Larger sensor in compact camera

Discussion in 'Digital Cameras' started by John Fryatt, Apr 28, 2006.

  1. John Fryatt

    John Fryatt Guest

    I'm sure I've seen this discussed before, but I can't find it now....

    Suppose you wanted a fairly compact, neat kind of camera, for use at
    times when your SLR was too big, heavy, and noticeable. Said camera
    would still be required to produce good quailty and be controllable, so
    not a simple p&s. Something like a Voigtlander Bessa, Konica HExar,
    Ricoh GR1, from the film world.
    What would you choose? What choices are there?

    I know it's more complex than this, but a simple rule-of-thumb seems to
    say that, for a given sensor size, as resolution is increased, noise
    increases as well. So, to get a decent level of resolution without too
    much noise the sensor needs to be of a reasonable size. However, nearly
    all the compact digital cameras I've looked at use very small sensors.
    Taking the Canon range as an example, the A -series and Ixus models have
    small sensors. Ok, they are p&s cameras and very small (esp. the Ixus).
    However, as you move up the range you might expect better quality, say
    from the G6. But.. that uses a very small sensor as well.
    So, what digital cameras are the out there that use something like a 1"
    sensor, or 4/3 maybe, or even and APS-size sensor, and are still
    reasonably* small and neat.

    (* - Doesn't have to be shirt-pocket size, just something akin to a
    Hexar, Leica (but cheaper than that!), etc.)

    John
     
    John Fryatt, Apr 28, 2006
    #1
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  2. John Fryatt

    J. Clarke Guest

    Don't think you're going to find one--you can get Leica sized from Epson (if
    you can find one--it was a limited run)and Leica has a digital M coming,
    but you're going to pay Leica prices for either.

    Instead of agonizing over this, just pick up a good point-and-shoot and play
    with it--I think you'll be surprised at how well they do.
     
    J. Clarke, Apr 28, 2006
    #2
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  3. John Fryatt

    John Fryatt Guest

    Well, I'm not agonizing about it. Of course you have to go with what is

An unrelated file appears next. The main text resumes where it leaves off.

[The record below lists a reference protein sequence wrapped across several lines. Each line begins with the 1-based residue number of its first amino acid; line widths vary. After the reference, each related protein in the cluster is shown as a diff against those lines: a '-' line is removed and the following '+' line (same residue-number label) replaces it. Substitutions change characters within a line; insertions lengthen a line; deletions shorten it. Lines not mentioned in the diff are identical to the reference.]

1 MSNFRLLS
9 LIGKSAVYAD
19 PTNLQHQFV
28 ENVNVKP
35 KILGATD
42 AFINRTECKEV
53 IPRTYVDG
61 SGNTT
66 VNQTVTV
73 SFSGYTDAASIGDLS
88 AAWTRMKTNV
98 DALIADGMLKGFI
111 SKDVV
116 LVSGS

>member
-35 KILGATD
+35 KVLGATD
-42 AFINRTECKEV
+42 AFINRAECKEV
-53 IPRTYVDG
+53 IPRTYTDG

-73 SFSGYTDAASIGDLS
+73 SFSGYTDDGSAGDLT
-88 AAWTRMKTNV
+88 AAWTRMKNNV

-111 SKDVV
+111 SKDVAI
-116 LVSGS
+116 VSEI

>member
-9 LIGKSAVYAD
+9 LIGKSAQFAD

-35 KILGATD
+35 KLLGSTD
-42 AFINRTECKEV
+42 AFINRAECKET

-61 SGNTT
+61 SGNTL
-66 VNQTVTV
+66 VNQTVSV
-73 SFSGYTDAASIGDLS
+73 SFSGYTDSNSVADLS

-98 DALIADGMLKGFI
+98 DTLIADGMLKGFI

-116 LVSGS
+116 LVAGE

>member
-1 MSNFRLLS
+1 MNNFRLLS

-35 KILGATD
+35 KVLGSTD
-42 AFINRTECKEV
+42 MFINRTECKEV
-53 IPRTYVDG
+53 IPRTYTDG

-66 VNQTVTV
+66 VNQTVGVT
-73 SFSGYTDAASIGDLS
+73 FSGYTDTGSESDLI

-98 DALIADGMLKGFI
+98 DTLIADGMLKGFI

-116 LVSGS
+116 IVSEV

available, and I do have an Ixus which does give pretty good results.
    I'm interested to know if there is much in the market slot I'm
    describing though. Seems like a gap there to me.

    John
     
    John Fryatt, Apr 28, 2006
    #3
  4. John Fryatt

    Bob Williams Guest

    You might want to consider the Canon G6
    The G series has been around for 6 years ( not many models can make that
    claim)and is constantly improved based on feedback from the previous
    models. It has 7 MP and a 1/1.8" sensor and useful features galore.
    See http://www.steves-digicams.com/2004_reviews/g6_pg8.html for a review.
    For a few more MP and a bigger sensor, the Sony R-1 is quite
    impressive. But as expected, it is a bit bulkier.
    Bob Williams
     
    Bob Williams, Apr 28, 2006
    #4
  5. John Fryatt

    John Fryatt Guest

    Ok. I did mention the G6 in my post. I'm sure it's a good camera, but a
    1/1.8" sensor is still quite small.

    The Sony R1 is not 'it' either. If I were going to carry around
    something that big I'd use my EOS 5D.

    Looks like my quest in in vain. ;-)
     
    John Fryatt, Apr 28, 2006
    #5
  6. Put a 35/2.0 (or similar prime) on either your Nikon D50 or Canon 350D, and
    you'll be as inconspicuous as any of the above. DSLRs and SLRs are only
    clunky because we put clunky zooms on them.
    The rule of thumb (that is, that sensor size determines the amount of
    statistical noise) tells you the upper limit on performance. Any particular
    camera can only be worse than that.

    People say that economics is the dismal science, but it's nowhere near as
    dismal as optics.

    David J. Littleboy
    Tokyo, Japan
     
    David J. Littleboy, Apr 29, 2006
    #6
  7. John Fryatt

    l e o Guest


    There is no doubt that the lens on the Olympus 8080 is pretty good but
    it seems that the 8080WZ (wide zoom) has high distortion in wide angle
    and average corner sharpness. It really can't beat Canon 10-22's
    quality! And of course, a small sensor always has noise to content with:
    http://www.dpreview.com/reviews/canoneos20d/page26.asp
     
    l e o, Apr 29, 2006
    #7
  8. John Fryatt

    Rich Guest

    Large sensor + zoom lens (of any range) = large camera.
     
    Rich, Apr 29, 2006
    #8
  9. John Fryatt

    Bill Funk Guest

    Probably because the potential market isn't big enough to make it
    worthwhile.
    I'm one of those strange people who thinks that the major
    manufacturers (of any product) really do have people on staff who
    think about these things. :)
     
    Bill Funk, Apr 30, 2006
    #9
  10. John Fryatt

    peter Guest

    Seems like they have stopped improving the G series. The G6 is more than 1.5
    year old, which is very long for digital cameras.

    If they can put a larger sensor in the next G series, that would be very
    nice.
     
    peter, Apr 30, 2006
    #10
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